On literary mashups, double entendres, and questionable choices.
"Maybe you’ve heard of M__y Dick? I would bet you haven’t read it, and I bet I’d win that bet because I’d be leaving nothing up to chance. Here’s why: nobody has read M__y Dick. Scratch that. Nobody but me has read M__y Dick, because there’s only one copy in existence and it’s right here in my apartment, right here on this very desk I am writing to you from. That was the whole point. M__y Dick was just for me, for my own self-improvement. Of course, that didn’t stop them from talking about it, which was fine at first, and then it was not."
An aging man, a dead wife, a peculiar dog.
Once more at five o'clock, just before five o'clock, the dog engaged in its unaccountable behavior. And then, the next day, again. And the day after that, again. And still he had gotten not an inch closer to understanding why. Would he ever? Perhaps a sound so high-pitched he couldn't hear it. Something shifting in the clock maybe as it prepared to chime the hour. Or the dog was somehow seeing something that wasn't actually there. Or maybe he was simply watching the dog go mad.
An island house; a series of apparations, dreams, and mysteries.
"Sara put trances on Leigh in the middle of the night, while Leigh was sleeping. Leigh knew but didn't tell Mum or say anything about it to Sara. All three had terrible secrets they kept safe. They kept them safe for so long and so devotedly that they were no longer secrets—they were alternate ways of navigating the world."
Memories of the magical, enlightened daughter of a religious leader.
"It was in this moment that we began to wonder when her father might sense these happenings and descend upon us; when we turned to look, he had only just begun his approach, had only just caught sight of his daughter. He betrayed no surprise but drew himself up, preparing to mete judgment, and quickened his step as though eager to commence the necessary violence—"
A woman grapples with the abundance of her accumulated "content"data, ideas, memories.
"What she wants to discover is a framework for her content, where it will be contained and even put to a good use so that she does not feel she has more than she can manage. There are the lyrics of songsusually only the chorusthat repeat when she is awake and when she is asleep, occurring in her dreams to different melodies, yet still filling her head with their words. There are actual objects that fill the place where she lives: tables, chairs, the rind of a grapefruit, many plastic bags, dishes with food congealed to their surfaces. There are surfaces, and there are memories of surfaces—the glittering one of the pond where she swam with a man she no longer sees."
In this excerpt from the novel Tampa, a pedophile prepares for her first day of teaching middle school; NSFW.
"The early start time of Jefferson Junior High was one of its main allures: seven thirty a.m. The boys would practically be asleep, their bodies still in various stages of lingering nocturnal arousal. From my desk, I'd be able to watch their exposed hands rubbing across their pants beneath the tables, their shame and their half-inflated genitals arm-wrestling for control."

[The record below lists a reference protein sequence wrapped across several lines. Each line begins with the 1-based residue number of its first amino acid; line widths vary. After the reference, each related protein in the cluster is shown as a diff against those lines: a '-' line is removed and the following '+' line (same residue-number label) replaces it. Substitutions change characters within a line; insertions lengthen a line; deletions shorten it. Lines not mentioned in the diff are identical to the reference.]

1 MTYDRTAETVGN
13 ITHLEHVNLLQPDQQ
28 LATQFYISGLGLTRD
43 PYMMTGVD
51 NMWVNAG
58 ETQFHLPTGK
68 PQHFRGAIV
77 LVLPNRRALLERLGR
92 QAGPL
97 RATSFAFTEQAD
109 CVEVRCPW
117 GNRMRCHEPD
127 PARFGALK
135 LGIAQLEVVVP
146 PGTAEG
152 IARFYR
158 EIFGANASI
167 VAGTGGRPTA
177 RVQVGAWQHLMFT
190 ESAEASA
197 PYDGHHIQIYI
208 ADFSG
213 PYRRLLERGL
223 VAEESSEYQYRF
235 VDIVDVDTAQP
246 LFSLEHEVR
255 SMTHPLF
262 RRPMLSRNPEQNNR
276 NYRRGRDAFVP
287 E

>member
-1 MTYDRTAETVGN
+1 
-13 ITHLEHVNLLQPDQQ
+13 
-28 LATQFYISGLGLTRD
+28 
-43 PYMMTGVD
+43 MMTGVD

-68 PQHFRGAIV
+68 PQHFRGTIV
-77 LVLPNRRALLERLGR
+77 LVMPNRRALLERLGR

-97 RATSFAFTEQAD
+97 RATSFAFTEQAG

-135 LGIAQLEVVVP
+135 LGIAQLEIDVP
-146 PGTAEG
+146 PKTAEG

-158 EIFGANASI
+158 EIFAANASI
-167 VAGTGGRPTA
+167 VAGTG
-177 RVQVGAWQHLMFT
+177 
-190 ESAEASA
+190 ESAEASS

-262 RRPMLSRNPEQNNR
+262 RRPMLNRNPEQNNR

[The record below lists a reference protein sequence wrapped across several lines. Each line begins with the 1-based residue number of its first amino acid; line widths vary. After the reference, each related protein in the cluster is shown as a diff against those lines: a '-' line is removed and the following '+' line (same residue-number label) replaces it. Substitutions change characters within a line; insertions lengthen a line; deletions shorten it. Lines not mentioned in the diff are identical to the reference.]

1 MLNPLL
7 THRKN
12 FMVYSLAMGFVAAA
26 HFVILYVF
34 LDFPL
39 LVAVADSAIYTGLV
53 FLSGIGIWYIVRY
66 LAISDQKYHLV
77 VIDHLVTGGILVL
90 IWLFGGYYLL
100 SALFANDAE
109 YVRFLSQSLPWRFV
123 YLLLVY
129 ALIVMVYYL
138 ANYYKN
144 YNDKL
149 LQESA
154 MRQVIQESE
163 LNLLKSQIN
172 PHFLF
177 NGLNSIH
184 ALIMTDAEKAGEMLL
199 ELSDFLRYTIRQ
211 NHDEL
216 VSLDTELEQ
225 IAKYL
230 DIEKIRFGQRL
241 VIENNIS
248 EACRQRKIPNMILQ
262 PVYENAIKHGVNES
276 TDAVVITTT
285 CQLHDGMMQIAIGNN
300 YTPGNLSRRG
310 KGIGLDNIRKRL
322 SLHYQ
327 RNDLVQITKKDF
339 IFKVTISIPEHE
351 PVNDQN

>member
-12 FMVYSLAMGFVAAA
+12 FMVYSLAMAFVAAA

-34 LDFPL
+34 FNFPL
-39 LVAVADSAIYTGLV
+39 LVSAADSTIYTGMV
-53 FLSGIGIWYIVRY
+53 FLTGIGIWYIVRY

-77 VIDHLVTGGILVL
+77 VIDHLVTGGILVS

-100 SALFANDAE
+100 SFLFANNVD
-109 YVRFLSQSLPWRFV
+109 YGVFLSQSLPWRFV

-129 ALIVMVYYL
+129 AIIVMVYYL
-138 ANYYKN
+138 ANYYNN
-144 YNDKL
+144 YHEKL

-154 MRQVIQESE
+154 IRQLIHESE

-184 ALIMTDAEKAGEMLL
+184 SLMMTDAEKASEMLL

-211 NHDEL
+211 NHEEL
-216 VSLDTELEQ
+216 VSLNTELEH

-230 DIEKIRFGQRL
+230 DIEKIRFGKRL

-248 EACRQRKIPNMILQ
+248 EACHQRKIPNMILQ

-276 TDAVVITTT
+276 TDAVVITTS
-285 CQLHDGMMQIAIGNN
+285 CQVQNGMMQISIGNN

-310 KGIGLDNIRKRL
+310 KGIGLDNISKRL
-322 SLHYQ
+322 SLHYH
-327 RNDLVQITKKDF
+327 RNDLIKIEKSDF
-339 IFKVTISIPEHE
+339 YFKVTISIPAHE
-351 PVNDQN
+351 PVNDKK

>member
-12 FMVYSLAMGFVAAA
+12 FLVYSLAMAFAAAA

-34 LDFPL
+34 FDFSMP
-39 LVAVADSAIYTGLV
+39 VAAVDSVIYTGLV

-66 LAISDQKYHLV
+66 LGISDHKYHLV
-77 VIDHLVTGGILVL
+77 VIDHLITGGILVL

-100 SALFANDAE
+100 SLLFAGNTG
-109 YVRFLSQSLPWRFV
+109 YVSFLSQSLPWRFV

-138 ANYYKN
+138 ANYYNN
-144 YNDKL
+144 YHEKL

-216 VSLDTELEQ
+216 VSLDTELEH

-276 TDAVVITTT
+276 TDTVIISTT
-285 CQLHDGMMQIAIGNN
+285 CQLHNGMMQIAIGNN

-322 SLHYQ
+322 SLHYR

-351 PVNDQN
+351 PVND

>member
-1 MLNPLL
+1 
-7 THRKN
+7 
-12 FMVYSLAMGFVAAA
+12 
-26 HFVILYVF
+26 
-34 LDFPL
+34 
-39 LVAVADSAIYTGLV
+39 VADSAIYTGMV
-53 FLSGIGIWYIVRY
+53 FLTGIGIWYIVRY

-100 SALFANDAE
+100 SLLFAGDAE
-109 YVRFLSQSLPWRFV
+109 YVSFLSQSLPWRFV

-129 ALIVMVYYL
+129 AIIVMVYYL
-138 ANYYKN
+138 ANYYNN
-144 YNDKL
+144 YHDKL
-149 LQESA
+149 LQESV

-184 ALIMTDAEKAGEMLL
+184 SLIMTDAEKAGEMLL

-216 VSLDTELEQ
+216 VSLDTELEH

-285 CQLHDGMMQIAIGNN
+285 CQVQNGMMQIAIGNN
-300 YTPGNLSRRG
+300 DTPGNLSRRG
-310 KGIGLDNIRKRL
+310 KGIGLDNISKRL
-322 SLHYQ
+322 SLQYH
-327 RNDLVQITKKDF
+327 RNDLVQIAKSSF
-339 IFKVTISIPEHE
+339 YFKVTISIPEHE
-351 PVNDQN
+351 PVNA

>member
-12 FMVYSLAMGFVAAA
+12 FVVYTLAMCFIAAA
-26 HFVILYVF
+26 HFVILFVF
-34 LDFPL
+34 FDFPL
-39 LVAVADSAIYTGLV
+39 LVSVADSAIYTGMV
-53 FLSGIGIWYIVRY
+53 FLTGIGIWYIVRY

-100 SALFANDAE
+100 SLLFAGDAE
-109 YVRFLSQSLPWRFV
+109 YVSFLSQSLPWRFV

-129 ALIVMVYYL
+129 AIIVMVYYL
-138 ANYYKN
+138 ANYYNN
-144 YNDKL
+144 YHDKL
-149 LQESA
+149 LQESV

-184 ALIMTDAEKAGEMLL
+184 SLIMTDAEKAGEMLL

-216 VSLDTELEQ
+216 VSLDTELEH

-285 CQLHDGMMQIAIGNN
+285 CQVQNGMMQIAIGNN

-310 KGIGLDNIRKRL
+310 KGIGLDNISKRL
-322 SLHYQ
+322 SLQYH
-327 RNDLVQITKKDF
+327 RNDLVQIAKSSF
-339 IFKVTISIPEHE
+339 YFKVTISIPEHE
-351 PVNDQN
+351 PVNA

A weary tenant gets lost in his vast apartment complex.
"The fourth floor is the same as the third. I again turn left outside the elevator, but take fewer steps before again realizing my error. Turning around, the numbers climb: 418, 420, 422. I put my key in my door and it slides all the way in, and I pause, surprised, though unsure why I should be. I can feel the door respond to me opening it, but then it stops. I've never once locked that deadbolt when leaving the apartment. Sometimes I lock it when home, inside the apartment, though just as often I don't. The door itself locks automatically when I leave, and the apartment building is locked as well, so I've never stopped and taken the time nor precaution for the extra lock of the deadbolt. I try my same key in the second lock—it fits, but won't turn. It won't unlock, but I knew it wouldn't. I stand still and silent, listening, wondering again if someone inside heard me trying to let myself in. I try to think of as simple an explanation as possible, should someone open the door, though who might that be? Who else would be in my apartment, why would they open the door?"
Mysteries and complex memories envelop an unhappy suburban marriage.
"So Kendall started it, and once the ball of change got rolling, it gathered velocity. No going back. Things were starting to happen. One morning on the brick patio, Kendall was in sweats after finishing his workout. The look suited him: athletic but not excessively sweaty. In the distance, the heavy haze was like a scrim in front of the cityscape. It would mean a smog alert when they turned on the news. Behind him was the dry swimming pool, a long, inset coffin with a sturdy mesh cover that looked like a rectangular rug laid over the yard. She felt a recklessness bubbling up in her. He was her husband, yet not. Something about him coming home a stranger was cutting her loose, changing the plan."
Cerebral horrors from the inimitable Blake Butler.
"The tone had been appearing on the air for weeks. Its tone contained all possible timbre: every sentence ever crammed into each blink. Sometimes the tone would last for several hours, sealing the air against all other motion. It always hurt. It made Person 1180's blood go numb. It made the books fall off the bookshelves and land opened to certain pages, though when she tried to look the words would melt or disappear. No one could say what made the tone or where it came from. Tax dollars were purportedly at work."